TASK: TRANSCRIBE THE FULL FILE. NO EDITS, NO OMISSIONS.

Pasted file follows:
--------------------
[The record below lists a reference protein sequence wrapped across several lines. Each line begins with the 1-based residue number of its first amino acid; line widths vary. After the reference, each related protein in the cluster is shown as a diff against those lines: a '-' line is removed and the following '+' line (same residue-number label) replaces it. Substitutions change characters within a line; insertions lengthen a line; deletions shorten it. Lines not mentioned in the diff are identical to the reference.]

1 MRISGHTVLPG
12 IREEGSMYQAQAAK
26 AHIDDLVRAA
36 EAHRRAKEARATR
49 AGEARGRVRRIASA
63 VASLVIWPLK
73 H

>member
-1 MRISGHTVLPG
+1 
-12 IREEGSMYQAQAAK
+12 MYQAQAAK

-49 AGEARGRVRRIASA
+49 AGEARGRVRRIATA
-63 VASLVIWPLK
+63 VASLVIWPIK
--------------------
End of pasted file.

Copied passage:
[The record below lists a reference protein sequence wrapped across several lines. Each line begins with the 1-based residue number of its first amino acid; line widths vary. After the reference, each related protein in the cluster is shown as a diff against those lines: a '-' line is removed and the following '+' line (same residue-number label) replaces it. Substitutions change characters within a line; insertions lengthen a line; deletions shorten it. Lines not mentioned in the diff are identical to the reference.]

1 MRISGHTVLPG
12 IREEGSMYQAQAAK
26 AHIDDLVRAA
36 EAHRRAKEARATR
49 AGEARGRVRRIASA
63 VASLVIWPLK
73 H

>member
-1 MRISGHTVLPG
+1 
-12 IREEGSMYQAQAAK
+12 MYQAQAAK

-49 AGEARGRVRRIASA
+49 AGEARGRVRRIATA
-63 VASLVIWPLK
+63 VASLVIWPIK